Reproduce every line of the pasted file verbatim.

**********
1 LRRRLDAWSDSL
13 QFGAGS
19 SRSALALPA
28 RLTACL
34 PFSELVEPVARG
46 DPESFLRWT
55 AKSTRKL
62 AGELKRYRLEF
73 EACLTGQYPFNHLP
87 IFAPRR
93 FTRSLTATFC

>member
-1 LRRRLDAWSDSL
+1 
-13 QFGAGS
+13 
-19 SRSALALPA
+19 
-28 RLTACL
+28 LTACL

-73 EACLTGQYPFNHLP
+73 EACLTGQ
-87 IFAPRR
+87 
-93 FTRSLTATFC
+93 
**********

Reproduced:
1 LRRRLDAWSDSL
13 QFGAGS
19 SRSALALPA
28 RLTACL
34 PFSELVEPVARG
46 DPESFLRWT
55 AKSTRKL
62 AGELKRYRLEF
73 EACLTGQYPFNHLP
87 IFAPRR
93 FTRSLTATFC

>member
-1 LRRRLDAWSDSL
+1 
-13 QFGAGS
+13 
-19 SRSALALPA
+19 
-28 RLTACL
+28 LTACL

-73 EACLTGQYPFNHLP
+73 EACLTGQ
-87 IFAPRR
+87 
-93 FTRSLTATFC
+93 